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1.  Spinal Cord Stimulation 
Patients with spinal cord injury have an increased risk of developing respiratory tract infections as the result of expiratory muscle paralysis and consequent inability to cough. We have developed a method by which the expiratory muscles can be activated via lower thoracic and upper lumbar spinal cord stimulation to produce an effective cough mechanism. In a tetraplegic patient who required frequent (8.57 ± 2.3 times per week [mean ± SEM]) caregiver assistance to facilitate airway clearance and expectoration of secretions, three epidural electrodes were applied in the T9, T11, and L1 spinal cord regions. During stimulation at the T9 and L1 levels, airway pressures were 90 and 82 cm H2O, respectively. Peak expiratory flow rates were 6.4 L/s and 5.0 L/s; respectively. During combined (T9+L1) stimulation, airway pressure and expiratory flow rate increased to 132 cm H2O and 7.4 L/s, respectively. Addition of the third lead did not result in further increases in pressure generation. These values are characteristic of those observed with a normal subject. Because the patient is able to trigger the device independently, he no longer requires caregiver support for airway management. If confirmed in additional patients, spinal cord stimulation may be a useful method to restore an effective cough mechanism in patients with spinal cord injury.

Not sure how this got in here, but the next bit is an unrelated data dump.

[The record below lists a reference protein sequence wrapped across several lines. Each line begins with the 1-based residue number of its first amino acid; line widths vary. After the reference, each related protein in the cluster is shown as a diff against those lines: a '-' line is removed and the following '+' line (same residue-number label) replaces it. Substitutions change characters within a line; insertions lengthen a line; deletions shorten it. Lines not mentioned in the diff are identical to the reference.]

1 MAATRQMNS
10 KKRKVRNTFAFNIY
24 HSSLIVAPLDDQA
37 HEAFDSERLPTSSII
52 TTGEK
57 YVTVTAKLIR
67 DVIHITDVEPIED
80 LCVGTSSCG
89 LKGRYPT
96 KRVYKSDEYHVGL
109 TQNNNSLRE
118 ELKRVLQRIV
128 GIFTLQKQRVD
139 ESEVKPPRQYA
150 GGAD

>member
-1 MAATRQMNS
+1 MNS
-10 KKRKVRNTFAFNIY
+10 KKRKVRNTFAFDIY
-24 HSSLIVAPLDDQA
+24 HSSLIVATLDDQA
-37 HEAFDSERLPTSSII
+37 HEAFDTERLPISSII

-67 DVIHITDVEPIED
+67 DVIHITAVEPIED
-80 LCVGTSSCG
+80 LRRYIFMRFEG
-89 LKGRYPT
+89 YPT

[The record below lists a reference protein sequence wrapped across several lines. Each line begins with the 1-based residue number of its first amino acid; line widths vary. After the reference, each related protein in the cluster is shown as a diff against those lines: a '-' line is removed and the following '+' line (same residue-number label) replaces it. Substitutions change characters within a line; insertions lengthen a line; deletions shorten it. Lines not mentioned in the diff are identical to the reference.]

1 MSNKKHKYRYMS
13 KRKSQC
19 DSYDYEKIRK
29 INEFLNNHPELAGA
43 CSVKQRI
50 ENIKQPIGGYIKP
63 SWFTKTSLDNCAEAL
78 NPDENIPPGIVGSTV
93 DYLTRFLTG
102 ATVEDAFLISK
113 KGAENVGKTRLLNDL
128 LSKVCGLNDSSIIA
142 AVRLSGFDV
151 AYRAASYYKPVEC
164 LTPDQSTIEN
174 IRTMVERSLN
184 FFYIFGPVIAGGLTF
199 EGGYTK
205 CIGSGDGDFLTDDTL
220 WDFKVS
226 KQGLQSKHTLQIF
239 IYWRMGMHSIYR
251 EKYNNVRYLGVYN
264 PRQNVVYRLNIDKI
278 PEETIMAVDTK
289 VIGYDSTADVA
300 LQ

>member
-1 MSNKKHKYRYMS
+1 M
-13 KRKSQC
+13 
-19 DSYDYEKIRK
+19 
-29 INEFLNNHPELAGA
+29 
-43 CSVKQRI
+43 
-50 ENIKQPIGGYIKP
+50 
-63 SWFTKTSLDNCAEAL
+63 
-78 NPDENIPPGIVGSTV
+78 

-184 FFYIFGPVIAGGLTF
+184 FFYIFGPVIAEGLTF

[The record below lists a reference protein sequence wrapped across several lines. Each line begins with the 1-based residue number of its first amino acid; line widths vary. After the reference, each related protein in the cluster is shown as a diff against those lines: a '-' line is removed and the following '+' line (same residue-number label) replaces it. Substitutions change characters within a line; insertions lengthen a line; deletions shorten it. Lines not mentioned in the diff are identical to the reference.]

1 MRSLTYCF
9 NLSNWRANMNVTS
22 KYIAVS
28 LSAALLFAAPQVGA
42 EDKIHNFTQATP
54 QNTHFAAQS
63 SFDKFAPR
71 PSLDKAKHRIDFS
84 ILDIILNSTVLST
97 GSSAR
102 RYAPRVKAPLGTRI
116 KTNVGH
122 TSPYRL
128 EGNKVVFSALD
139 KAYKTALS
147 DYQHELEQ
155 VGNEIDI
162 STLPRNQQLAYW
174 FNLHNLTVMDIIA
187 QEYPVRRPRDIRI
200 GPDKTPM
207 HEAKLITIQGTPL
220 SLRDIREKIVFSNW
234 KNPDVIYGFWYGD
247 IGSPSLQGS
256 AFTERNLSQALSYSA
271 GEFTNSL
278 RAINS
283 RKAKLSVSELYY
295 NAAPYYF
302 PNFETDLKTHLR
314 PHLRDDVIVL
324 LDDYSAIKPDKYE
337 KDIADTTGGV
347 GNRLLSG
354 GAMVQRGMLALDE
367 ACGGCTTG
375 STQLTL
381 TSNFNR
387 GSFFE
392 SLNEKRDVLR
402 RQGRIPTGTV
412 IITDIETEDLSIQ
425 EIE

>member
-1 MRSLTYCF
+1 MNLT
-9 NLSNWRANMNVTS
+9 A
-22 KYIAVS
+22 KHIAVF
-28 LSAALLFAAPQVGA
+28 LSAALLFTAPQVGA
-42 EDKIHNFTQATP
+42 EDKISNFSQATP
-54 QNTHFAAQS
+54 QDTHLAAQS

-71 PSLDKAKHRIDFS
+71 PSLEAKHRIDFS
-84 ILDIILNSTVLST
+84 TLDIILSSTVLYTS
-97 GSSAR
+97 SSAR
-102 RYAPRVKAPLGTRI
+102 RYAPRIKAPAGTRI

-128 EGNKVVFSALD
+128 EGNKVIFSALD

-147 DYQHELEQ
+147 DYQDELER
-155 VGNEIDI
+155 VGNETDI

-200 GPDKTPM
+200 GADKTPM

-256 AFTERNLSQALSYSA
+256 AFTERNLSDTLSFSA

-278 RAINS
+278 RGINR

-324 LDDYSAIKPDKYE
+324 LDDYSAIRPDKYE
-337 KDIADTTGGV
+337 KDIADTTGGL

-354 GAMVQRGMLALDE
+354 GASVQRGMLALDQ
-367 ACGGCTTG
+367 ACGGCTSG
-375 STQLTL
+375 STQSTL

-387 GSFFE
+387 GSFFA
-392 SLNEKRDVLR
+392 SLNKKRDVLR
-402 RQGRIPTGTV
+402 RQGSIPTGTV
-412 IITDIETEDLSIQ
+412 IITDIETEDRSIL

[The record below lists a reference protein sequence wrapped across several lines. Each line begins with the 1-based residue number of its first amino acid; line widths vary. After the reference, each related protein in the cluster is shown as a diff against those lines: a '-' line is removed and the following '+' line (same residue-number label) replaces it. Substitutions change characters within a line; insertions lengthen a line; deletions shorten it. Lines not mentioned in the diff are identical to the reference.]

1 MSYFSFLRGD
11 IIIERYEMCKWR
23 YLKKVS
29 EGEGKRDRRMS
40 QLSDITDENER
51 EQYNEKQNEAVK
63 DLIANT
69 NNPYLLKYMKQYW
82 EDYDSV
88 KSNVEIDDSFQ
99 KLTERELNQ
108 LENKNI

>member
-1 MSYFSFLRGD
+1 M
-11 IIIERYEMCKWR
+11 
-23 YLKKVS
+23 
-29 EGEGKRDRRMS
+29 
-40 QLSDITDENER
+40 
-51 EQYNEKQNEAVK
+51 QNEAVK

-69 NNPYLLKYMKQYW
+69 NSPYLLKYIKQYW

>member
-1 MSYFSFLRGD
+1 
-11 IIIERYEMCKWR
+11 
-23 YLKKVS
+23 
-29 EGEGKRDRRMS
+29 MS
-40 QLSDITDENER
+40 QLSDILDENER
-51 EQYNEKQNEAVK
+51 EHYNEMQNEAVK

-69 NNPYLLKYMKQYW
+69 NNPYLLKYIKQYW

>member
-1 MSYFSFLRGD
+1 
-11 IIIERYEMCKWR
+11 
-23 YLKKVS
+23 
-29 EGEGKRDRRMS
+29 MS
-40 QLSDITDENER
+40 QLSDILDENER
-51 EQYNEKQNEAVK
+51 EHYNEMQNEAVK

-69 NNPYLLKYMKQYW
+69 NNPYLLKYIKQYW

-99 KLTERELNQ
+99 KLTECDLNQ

doi:10.1164/rccm.200601-097CR
PMCID: PMC2662977  PMID: 16543552
spinal cord injuries; cough

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